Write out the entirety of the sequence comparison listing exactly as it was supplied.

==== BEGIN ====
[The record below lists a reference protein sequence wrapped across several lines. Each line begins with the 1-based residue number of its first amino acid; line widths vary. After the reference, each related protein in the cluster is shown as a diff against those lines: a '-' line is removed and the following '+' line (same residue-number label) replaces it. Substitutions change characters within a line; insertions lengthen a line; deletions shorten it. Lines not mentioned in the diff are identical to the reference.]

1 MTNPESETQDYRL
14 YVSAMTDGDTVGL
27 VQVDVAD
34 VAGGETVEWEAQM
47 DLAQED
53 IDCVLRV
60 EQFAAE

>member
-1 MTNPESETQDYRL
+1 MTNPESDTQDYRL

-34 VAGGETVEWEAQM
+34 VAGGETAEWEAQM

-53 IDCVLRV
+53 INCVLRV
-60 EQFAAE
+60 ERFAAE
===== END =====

[The record below lists a reference protein sequence wrapped across several lines. Each line begins with the 1-based residue number of its first amino acid; line widths vary. After the reference, each related protein in the cluster is shown as a diff against those lines: a '-' line is removed and the following '+' line (same residue-number label) replaces it. Substitutions change characters within a line; insertions lengthen a line; deletions shorten it. Lines not mentioned in the diff are identical to the reference.]

1 MTNPESETQDYRL
14 YVSAMTDGDTVGL
27 VQVDVAD
34 VAGGETVEWEAQM
47 DLAQED
53 IDCVLRV
60 EQFAAE

>member
-1 MTNPESETQDYRL
+1 MTNPESDTQDYRL

-34 VAGGETVEWEAQM
+34 VAGGETAEWEAQM

-53 IDCVLRV
+53 INCVLRV
-60 EQFAAE
+60 ERFAAE